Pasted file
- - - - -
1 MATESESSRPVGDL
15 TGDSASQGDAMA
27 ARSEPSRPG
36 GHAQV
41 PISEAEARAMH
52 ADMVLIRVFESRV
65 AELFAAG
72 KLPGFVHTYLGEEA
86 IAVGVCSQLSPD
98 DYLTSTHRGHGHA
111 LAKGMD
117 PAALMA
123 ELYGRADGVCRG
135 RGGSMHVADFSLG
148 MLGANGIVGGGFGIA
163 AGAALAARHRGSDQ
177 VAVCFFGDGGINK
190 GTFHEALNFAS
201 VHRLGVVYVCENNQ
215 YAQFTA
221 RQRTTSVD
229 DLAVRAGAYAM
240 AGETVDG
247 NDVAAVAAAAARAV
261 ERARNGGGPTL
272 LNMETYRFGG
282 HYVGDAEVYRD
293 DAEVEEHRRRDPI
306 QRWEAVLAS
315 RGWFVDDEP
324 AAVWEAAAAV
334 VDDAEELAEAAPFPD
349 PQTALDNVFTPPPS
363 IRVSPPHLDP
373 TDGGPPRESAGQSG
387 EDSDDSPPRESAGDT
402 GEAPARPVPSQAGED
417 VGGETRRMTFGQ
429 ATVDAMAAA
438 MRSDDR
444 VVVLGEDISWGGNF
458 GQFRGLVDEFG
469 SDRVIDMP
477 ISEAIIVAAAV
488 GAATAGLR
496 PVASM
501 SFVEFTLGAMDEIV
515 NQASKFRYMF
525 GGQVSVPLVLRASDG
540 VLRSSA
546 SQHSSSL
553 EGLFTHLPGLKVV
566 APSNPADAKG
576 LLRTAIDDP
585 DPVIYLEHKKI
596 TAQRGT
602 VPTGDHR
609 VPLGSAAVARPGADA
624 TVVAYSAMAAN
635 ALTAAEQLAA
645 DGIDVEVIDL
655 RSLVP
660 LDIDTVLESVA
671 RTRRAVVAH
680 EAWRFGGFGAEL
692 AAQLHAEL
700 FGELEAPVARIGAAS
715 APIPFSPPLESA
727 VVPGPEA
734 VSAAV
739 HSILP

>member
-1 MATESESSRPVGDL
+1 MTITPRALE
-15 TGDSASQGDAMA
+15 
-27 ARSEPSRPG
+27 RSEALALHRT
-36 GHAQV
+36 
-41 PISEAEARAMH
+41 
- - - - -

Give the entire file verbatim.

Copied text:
1 MATESESSRPVGDL
15 TGDSASQGDAMA
27 ARSEPSRPG
36 GHAQV
41 PISEAEARAMH
52 ADMVLIRVFESRV
65 AELFAAG
72 KLPGFVHTYLGEEA
86 IAVGVCSQLSPD
98 DYLTSTHRGHGHA
111 LAKGMD
117 PAALMA
123 ELYGRADGVCRG
135 RGGSMHVADFSLG
148 MLGANGIVGGGFGIA
163 AGAALAARHRGSDQ
177 VAVCFFGDGGINK
190 GTFHEALNFAS
201 VHRLGVVYVCENNQ
215 YAQFTA
221 RQRTTSVD
229 DLAVRAGAYAM
240 AGETVDG
247 NDVAAVAAAAARAV
261 ERARNGGGPTL
272 LNMETYRFGG
282 HYVGDAEVYRD
293 DAEVEEHRRRDPI
306 QRWEAVLAS
315 RGWFVDDEP
324 AAVWEAAAAV
334 VDDAEELAEAAPFPD
349 PQTALDNVFTPPPS
363 IRVSPPHLDP
373 TDGGPPRESAGQSG
387 EDSDDSPPRESAGDT
402 GEAPARPVPSQAGED
417 VGGETRRMTFGQ
429 ATVDAMAAA
438 MRSDDR
444 VVVLGEDISWGGNF
458 GQFRGLVDEFG
469 SDRVIDMP
477 ISEAIIVAAAV
488 GAATAGLR
496 PVASM
501 SFVEFTLGAMDEIV
515 NQASKFRYMF
525 GGQVSVPLVLRASDG
540 VLRSSA
546 SQHSSSL
553 EGLFTHLPGLKVV
566 APSNPADAKG
576 LLRTAIDDP
585 DPVIYLEHKKI
596 TAQRGT
602 VPTGDHR
609 VPLGSAAVARPGADA
624 TVVAYSAMAAN
635 ALTAAEQLAA
645 DGIDVEVIDL
655 RSLVP
660 LDIDTVLESVA
671 RTRRAVVAH
680 EAWRFGGFGAEL
692 AAQLHAEL
700 FGELEAPVARIGAAS
715 APIPFSPPLESA
727 VVPGPEA
734 VSAAV
739 HSILP

>member
-1 MATESESSRPVGDL
+1 MTITPRALE
-15 TGDSASQGDAMA
+15 
-27 ARSEPSRPG
+27 RSEALALHRT
-36 GHAQV
+36 
-41 PISEAEARAMH
+41 